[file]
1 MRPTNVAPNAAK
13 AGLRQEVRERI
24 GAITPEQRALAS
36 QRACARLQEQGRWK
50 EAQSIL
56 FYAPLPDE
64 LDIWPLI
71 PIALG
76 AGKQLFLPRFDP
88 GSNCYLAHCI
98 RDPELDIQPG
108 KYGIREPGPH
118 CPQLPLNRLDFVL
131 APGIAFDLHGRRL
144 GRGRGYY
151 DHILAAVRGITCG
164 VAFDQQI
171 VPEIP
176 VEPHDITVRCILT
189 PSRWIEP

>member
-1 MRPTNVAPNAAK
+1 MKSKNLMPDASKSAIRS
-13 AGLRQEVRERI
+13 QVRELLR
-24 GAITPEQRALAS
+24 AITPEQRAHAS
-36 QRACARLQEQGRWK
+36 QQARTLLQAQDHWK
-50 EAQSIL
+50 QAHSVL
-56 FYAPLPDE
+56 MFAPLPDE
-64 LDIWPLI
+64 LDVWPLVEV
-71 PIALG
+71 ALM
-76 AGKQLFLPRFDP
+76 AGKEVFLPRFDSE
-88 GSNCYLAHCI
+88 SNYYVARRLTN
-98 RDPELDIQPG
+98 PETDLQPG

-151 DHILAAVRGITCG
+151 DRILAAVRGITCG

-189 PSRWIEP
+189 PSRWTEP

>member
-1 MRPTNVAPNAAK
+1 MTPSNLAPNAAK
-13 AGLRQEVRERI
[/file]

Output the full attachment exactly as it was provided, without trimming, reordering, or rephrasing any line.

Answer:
1 MRPTNVAPNAAK
13 AGLRQEVRERI
24 GAITPEQRALAS
36 QRACARLQEQGRWK
50 EAQSIL
56 FYAPLPDE
64 LDIWPLI
71 PIALG
76 AGKQLFLPRFDP
88 GSNCYLAHCI
98 RDPELDIQPG
108 KYGIREPGPH
118 CPQLPLNRLDFVL
131 APGIAFDLHGRRL
144 GRGRGYY
151 DHILAAVRGITCG
164 VAFDQQI
171 VPEIP
176 VEPHDITVRCILT
189 PSRWIEP

>member
-1 MRPTNVAPNAAK
+1 MKSKNLMPDASKSAIRS
-13 AGLRQEVRERI
+13 QVRELLR
-24 GAITPEQRALAS
+24 AITPEQRAHAS
-36 QRACARLQEQGRWK
+36 QQARTLLQAQDHWK
-50 EAQSIL
+50 QAHSVL
-56 FYAPLPDE
+56 MFAPLPDE
-64 LDIWPLI
+64 LDVWPLVEV
-71 PIALG
+71 ALM
-76 AGKQLFLPRFDP
+76 AGKEVFLPRFDSE
-88 GSNCYLAHCI
+88 SNYYVARRLTN
-98 RDPELDIQPG
+98 PETDLQPG

-151 DHILAAVRGITCG
+151 DRILAAVRGITCG

-189 PSRWIEP
+189 PSRWTEP

>member
-1 MRPTNVAPNAAK
+1 MTPSNLAPNAAK
-13 AGLRQEVRERI